I stumbled across the following problem in high school:$$ x^2 + y^2 = n! $$ I tested it within my laptop capabilities, watched a 3b1b video Pi in prime regularities, where he explains how to find the number of integer solutions based on prime factors. There doesn't seem to be any above $30!$. Maybe I'm wrong and there are infinitely many exceptions like $2$ and $6$, maybe the proof is too difficult for me to grasp or... I hope I'm just too blind to see the obvious.

$\begingroup$ Hi and welcome to MO. What is your question? $\endgroup$– Amir SagivMar 30 '19 at 12:31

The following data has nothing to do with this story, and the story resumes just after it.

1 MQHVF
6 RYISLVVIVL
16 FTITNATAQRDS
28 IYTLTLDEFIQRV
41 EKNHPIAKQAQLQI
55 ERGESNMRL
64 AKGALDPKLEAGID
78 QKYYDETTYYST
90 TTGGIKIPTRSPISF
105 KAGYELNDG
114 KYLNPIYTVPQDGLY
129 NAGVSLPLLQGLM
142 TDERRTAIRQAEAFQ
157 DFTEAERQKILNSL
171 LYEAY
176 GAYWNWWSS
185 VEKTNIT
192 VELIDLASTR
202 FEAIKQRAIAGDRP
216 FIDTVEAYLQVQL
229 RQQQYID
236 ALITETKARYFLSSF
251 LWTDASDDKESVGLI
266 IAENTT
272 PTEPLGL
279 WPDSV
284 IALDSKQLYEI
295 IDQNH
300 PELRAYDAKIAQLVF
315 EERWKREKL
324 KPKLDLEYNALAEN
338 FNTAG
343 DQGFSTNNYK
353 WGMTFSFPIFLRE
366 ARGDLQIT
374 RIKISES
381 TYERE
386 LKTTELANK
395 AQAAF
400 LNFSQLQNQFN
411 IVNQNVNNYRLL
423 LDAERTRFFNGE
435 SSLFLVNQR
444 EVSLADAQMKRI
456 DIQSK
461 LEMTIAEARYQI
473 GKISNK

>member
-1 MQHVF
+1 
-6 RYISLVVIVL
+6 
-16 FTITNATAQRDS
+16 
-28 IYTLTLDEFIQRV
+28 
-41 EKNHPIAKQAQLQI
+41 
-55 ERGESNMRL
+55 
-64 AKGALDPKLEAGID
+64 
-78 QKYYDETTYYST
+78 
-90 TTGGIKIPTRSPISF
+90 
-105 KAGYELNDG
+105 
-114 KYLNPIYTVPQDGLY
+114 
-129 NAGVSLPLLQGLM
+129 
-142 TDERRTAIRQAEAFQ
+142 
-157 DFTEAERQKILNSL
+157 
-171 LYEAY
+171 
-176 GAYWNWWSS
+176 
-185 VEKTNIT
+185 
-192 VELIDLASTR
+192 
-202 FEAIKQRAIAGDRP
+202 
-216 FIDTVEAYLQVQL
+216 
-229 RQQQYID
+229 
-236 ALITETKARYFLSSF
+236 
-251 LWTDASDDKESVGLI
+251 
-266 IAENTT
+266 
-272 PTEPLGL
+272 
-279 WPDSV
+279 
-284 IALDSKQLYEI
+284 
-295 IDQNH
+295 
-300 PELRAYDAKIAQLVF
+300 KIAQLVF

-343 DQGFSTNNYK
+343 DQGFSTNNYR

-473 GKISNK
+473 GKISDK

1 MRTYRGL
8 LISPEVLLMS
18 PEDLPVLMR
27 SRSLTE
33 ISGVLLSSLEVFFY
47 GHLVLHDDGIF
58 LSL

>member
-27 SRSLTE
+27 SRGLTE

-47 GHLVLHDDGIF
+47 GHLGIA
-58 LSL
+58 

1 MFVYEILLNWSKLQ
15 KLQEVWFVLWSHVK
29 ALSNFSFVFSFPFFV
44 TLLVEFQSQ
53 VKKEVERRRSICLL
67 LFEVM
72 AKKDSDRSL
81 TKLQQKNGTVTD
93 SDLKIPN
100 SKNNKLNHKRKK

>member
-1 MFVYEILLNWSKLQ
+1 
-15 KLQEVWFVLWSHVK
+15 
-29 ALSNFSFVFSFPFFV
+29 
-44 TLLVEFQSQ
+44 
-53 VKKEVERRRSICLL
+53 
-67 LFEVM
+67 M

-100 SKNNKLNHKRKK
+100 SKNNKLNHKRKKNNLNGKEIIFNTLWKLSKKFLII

1$\begingroup$ Hi. The question is: are there any integers above 6 for which this equation has integer pairs (x,y) as solutions. $\endgroup$– BetydligMar 30 '19 at 12:35

24$\begingroup$ At least for sufficiently large $n$, there will be a prime $p \equiv 3 \bmod 4$ such that $p \le n < 2p$. Then $p$ divides $n!$ exactly once, hence $n!$ cannot be a sum of two squares. $\endgroup$– Michael StollMar 30 '19 at 12:45
For $n\geq 7$, Erdős proved in 1932 that there is a prime $n/2<p\leq n$ of the form $p=4k+3$. From this he deduces (in the same paper) that $1!$, $2!$, $6!$ are the only factorials which can be written as a sum of two squares.